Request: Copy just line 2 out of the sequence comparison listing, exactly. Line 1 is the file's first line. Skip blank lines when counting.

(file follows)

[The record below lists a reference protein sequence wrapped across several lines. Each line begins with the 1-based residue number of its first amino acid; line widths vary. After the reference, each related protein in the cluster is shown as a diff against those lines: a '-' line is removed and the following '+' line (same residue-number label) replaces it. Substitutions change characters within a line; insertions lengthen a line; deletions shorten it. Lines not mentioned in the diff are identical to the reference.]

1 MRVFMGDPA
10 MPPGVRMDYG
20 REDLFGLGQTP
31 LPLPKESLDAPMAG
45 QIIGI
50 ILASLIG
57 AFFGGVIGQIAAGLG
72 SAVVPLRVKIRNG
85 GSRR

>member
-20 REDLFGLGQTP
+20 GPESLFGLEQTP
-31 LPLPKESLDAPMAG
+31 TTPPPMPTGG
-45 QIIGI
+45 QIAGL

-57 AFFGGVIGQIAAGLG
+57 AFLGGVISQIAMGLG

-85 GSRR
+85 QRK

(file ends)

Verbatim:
1 MRVFMGDPA